In this globally-focused, upper level course, we will:
- SEE a variety of films from several different cultural locations;
- ANALYZE these media “texts” within their sociopolitical, cultural, and historical “contexts;”
- EVALUATE their social change impact and efficacy at raising awareness of specific issues, changing hearts and minds, or more direct political action; and
- ARTICULATE ideas, reactions, and interpretations to film both orally and in writing.
This course is designed to introduce students to the ways in which the medium of film participates in efforts towards social change across the global landscape. You will gain an understanding of the relationship between artistic expression, culturally-specific context, societal impact, and political efficacy in films addressing social change. We will watch narrative fiction as well as documentary films, many tied to the places we will visit on our Spring 2018 voyage.
Films include work by filmmakers from across the globe such as: Ai Weiwei’s Never Sorry (China), Jehane Noujaim’s The Square (Egypt), Michael Patrick Kelly’s Operation Lysistrata (USA), Deepa Mehta’s Water (India/Canada), Deborah Hoffman and Frances Reid’s Long Night’s Journey Into Day (South Africa/USA), Justin Chadwick’s Mandela: Long Walk to Freedom (South Africa/USA), Gillo Pontecorvo’s Battle of Algiers (Italy/Algeria), Ousmane Sembène’s Mooladé (Senegal), Megan Mylan and Jon Shenk’s Lost Boys of Sudan (Sudan/USA), and/or Fernando Meirelles’ The Constant Gardener (Brazil).
We will see films (live on excursion and digital films in and outside of class), engage in rigorous dissection of the films in class discussion, and write short responses to the films we see.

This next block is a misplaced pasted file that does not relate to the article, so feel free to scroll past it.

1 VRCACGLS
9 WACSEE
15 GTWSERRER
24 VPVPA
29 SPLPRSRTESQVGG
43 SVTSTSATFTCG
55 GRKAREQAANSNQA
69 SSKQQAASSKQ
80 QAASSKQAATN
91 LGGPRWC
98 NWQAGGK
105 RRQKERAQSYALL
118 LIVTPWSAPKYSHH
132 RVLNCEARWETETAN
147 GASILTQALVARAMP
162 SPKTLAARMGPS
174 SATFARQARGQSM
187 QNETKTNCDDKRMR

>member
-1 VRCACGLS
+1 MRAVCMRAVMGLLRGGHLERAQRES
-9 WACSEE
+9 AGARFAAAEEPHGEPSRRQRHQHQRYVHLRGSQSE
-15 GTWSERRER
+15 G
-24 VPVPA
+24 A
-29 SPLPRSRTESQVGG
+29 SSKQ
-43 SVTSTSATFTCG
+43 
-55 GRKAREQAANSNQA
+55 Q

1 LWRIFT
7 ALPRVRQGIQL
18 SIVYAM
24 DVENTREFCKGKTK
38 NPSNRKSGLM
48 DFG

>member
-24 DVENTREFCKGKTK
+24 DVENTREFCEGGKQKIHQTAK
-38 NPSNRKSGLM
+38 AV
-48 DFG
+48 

Field ClassCountry: Hawaii, United States
Date: January 12, 2018
Paired with Fisher Steven’s film Before the Flood (2016), featuring Leonardo DiCaprio, and Al Gore’s 2006 film An Inconvenient Truth, we hear from expert climate change scientist, Dr. Charles “Chip” Fletcher from the University of Hawaii about his research on the impact of climate change, specifically rising sea levels and beach erosion, on island nations. We will also meet with sailors from the Polynesian Voyaging Society, Hokule’a, who have just finished a three year voyage around the world using only traditional Polynesian navigation knowledge of the ocean, stars, weather, and etc. reaching 150 ports, 23 nations and territories spreading their message of “Malama Honua,” which translates to caring for the island earth.Learning Objectives:
- Learn from experts in climate change to gain vital scientific knowledge that complements the films
- Learn from Hokule’a’s sailors about what they experienced first-hand in the Pacific
- Witness climate change impacts on an island nation (Hawaii) first-hand
- Assess the efficacy of the medium of film in communicating and educating publics around climate science
- Discuss activist strategies and how to effect “social change” around these issues.